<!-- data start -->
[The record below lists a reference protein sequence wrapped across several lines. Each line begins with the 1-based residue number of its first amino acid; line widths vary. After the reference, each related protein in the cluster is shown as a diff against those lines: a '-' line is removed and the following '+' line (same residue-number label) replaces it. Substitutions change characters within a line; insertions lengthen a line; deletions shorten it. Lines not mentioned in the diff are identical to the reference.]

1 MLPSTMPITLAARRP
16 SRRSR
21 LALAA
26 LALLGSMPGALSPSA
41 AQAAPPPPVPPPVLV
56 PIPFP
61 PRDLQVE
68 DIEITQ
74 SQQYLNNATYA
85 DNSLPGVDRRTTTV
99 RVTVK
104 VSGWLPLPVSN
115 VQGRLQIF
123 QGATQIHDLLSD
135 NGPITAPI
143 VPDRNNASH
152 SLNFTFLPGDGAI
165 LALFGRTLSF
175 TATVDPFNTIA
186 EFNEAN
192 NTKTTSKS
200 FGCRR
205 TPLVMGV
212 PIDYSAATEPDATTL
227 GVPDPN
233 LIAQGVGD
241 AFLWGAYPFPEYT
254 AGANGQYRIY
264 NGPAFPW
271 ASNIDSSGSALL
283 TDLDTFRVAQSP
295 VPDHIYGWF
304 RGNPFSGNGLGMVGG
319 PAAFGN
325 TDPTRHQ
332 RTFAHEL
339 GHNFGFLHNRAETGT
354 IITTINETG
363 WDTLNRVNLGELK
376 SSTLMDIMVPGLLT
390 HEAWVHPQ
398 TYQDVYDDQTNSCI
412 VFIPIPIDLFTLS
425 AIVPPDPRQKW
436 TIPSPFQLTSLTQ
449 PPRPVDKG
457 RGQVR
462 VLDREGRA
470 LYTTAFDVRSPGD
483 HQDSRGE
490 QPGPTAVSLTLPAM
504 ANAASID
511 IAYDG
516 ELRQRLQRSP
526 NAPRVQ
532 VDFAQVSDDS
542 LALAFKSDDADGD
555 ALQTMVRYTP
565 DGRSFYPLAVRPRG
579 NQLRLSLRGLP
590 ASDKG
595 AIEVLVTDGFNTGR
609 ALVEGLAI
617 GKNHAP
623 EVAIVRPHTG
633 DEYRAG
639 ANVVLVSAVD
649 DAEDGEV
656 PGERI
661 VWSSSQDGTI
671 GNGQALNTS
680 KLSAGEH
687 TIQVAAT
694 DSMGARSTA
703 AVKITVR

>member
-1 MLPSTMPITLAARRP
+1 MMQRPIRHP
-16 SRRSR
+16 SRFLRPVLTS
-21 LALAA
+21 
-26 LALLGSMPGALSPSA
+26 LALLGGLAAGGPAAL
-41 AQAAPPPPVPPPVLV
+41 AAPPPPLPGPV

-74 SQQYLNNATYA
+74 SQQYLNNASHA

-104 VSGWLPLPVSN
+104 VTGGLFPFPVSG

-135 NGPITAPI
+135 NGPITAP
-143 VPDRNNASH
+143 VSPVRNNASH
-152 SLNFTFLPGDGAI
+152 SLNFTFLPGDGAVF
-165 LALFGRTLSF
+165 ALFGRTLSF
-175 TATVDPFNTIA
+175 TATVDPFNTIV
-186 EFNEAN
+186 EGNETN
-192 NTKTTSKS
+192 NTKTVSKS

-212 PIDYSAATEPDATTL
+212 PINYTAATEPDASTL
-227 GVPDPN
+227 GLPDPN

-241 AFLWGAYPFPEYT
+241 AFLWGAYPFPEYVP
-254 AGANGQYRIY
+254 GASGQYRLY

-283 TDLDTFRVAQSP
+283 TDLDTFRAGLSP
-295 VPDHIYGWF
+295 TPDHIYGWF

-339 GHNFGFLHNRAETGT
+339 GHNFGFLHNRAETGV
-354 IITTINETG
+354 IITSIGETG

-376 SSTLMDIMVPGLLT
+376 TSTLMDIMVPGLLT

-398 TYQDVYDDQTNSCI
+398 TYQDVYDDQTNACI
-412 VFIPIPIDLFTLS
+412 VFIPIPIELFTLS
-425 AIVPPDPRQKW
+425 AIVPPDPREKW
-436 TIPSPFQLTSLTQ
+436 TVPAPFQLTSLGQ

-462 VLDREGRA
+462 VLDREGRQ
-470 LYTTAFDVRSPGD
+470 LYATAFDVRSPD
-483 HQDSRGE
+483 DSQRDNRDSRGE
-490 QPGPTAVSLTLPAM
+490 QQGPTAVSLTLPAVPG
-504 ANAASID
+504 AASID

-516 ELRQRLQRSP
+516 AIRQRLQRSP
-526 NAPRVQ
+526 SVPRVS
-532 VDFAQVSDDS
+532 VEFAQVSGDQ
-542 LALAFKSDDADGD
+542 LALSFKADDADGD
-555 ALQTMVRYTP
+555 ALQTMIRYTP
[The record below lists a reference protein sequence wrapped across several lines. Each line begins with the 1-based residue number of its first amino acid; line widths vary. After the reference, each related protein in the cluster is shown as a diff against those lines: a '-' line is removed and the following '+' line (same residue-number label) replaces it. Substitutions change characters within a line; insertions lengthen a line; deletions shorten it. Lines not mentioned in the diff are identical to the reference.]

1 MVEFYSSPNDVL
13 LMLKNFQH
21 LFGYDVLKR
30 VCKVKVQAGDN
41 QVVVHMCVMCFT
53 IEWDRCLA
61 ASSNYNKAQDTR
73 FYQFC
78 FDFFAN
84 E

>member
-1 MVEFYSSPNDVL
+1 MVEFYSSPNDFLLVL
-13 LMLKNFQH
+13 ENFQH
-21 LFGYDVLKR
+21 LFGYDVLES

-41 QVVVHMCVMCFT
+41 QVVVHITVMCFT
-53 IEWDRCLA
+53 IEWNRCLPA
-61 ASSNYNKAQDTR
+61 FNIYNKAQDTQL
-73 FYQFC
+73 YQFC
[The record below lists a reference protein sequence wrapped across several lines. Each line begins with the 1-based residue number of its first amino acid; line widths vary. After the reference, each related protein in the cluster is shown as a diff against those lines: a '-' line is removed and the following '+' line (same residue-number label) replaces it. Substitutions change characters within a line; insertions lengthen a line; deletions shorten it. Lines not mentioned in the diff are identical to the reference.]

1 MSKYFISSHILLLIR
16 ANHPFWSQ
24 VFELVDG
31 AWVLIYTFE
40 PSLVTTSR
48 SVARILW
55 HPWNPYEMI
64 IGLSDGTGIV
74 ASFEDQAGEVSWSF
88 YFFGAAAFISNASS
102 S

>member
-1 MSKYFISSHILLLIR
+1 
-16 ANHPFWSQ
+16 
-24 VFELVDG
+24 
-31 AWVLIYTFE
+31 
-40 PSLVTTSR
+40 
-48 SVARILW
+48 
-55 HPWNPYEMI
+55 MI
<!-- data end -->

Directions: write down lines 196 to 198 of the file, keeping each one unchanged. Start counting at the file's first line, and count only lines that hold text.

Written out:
+24 
-31 AWVLIYTFE
+31 